Your songs are very effective in the sense that they’re generally hyper specific, but they also manage to say something very clearly about the larger culture. You can appreciate the micro-narratives in the songs on their own, but ultimately they say something much bigger.

I’m a fan of the unreliable narrator. It’s such a classic way to tell a story, plus it’s not a stretch for me to take on a different persona. I’ve always felt pretty willing to put myself on the line. I also don’t take for granted that, however small it is, we’ve got a platform—a place to express ideas and tell stories from. We’re pretty committed to a dexterous and flexible sort of story telling, but also one that, like you said, is very specific.

I think a weak story is a really broad one that doesn’t actually touch on specific issues. A character needs to have microscopic, inherent flaws for a story to have an individual tragedy to it. If the small individual tragedies that we end up writing about happen to be, in some way, reflective of what’s happening on a greater scale, that’s up to the listener. Our job is just to tell a story. I try not to focus on the grander ideas, at least not in the stories anyway. It has to be specific for it to be relatable.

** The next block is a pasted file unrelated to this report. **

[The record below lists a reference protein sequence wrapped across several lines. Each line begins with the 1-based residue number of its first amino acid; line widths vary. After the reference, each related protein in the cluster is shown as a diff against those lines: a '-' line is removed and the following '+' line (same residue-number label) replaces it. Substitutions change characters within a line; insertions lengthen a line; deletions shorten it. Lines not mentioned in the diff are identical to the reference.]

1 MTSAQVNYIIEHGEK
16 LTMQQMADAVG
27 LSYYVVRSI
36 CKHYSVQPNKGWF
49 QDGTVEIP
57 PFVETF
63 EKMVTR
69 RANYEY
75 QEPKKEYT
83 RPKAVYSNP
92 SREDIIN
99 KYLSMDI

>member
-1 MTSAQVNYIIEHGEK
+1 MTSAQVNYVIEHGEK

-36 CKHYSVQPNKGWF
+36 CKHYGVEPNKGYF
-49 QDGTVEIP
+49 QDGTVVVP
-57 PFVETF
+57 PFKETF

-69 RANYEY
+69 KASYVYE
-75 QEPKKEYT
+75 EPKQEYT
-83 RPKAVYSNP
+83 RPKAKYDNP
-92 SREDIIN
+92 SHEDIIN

Also, the idea of a song preaching is tiresome to me. I’ve had a lot of people in my life who’ve been ineffective preachers. They’ve either been fueled by anger, or by frustration or by some sort of elated sense of righteousness. A good story doesn’t judge its characters. A good story tells the story as it is. The idea is that it can be enjoyed and the viewer or the audience can judge it. That’s what folk stories are. Folk stories generally come with a moral, but you’re relying on the readers as a compass.

Do you collect these stories and keep them in your pocket until it’s time to start fleshing them out as songs?

A lot of them come from conversations. Because of that, my songs end up being quite like dialogue. I also like to create my own clichés so that they sound timeless. I’ll invent sayings as if the character says that kind of thing all the time. I just like playing with language.

As I mentioned, I did work at a legal office for a few years. I was reading about people’s problems, which always seemed to do with domestic violence. There were a lot of marital problems. I was often dealing with people in positions of authority who would commit an act of misconduct. The corrupt nature of that seemed to be a moral problem, a deviant one. That was what inspired a lot of this writing. I felt like I had a license to do it because I worked with these people who were actually saying these sorts of things. Part of my job was editing long interviews with people, interrogations. These were the things that were coming out of people’s mouths. So that stuff inspired a lot of my work, but also just having really good conversations with close friends. I’m trying to get to the bottom of that sense of dread that I have from time to time.